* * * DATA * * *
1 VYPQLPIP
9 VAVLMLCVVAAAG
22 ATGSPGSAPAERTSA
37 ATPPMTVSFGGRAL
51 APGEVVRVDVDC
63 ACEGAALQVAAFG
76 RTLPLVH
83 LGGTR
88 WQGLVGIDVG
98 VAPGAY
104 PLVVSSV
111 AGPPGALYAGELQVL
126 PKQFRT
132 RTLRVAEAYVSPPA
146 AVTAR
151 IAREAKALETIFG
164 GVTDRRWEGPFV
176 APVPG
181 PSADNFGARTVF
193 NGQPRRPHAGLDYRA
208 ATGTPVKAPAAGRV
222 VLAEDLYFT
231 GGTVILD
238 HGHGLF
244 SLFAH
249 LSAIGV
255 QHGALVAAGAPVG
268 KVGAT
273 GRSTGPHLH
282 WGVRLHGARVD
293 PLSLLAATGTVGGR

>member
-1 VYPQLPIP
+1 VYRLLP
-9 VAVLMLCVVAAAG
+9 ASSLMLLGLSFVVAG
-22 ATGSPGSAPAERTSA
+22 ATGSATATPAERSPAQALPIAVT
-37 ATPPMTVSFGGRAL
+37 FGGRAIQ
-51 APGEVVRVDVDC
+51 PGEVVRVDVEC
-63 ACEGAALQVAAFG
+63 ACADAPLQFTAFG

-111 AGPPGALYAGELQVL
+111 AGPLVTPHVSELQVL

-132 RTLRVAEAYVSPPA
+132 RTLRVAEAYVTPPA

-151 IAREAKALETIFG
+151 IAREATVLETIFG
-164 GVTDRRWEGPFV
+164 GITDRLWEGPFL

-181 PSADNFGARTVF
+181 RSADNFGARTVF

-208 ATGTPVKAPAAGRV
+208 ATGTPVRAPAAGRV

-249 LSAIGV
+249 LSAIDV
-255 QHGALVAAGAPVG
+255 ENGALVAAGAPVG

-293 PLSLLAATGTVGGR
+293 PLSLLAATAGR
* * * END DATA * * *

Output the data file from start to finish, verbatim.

1 VYPQLPIP
9 VAVLMLCVVAAAG
22 ATGSPGSAPAERTSA
37 ATPPMTVSFGGRAL
51 APGEVVRVDVDC
63 ACEGAALQVAAFG
76 RTLPLVH
83 LGGTR
88 WQGLVGIDVG
98 VAPGAY
104 PLVVSSV
111 AGPPGALYAGELQVL
126 PKQFRT
132 RTLRVAEAYVSPPA
146 AVTAR
151 IAREAKALETIFG
164 GVTDRRWEGPFV
176 APVPG
181 PSADNFGARTVF
193 NGQPRRPHAGLDYRA
208 ATGTPVKAPAAGRV
222 VLAEDLYFT
231 GGTVILD
238 HGHGLF
244 SLFAH
249 LSAIGV
255 QHGALVAAGAPVG
268 KVGAT
273 GRSTGPHLH
282 WGVRLHGARVD
293 PLSLLAATGTVGGR

>member
-1 VYPQLPIP
+1 VYRLLP
-9 VAVLMLCVVAAAG
+9 ASSLMLLGLSFVVAG
-22 ATGSPGSAPAERTSA
+22 ATGSATATPAERSPAQALPIAVT
-37 ATPPMTVSFGGRAL
+37 FGGRAIQ
-51 APGEVVRVDVDC
+51 PGEVVRVDVEC
-63 ACEGAALQVAAFG
+63 ACADAPLQFTAFG

-111 AGPPGALYAGELQVL
+111 AGPLVTPHVSELQVL

-132 RTLRVAEAYVSPPA
+132 RTLRVAEAYVTPPA

-151 IAREAKALETIFG
+151 IAREATVLETIFG
-164 GVTDRRWEGPFV
+164 GITDRLWEGPFL

-181 PSADNFGARTVF
+181 RSADNFGARTVF

-208 ATGTPVKAPAAGRV
+208 ATGTPVRAPAAGRV

-249 LSAIGV
+249 LSAIDV
-255 QHGALVAAGAPVG
+255 ENGALVAAGAPVG

-293 PLSLLAATGTVGGR
+293 PLSLLAATAGR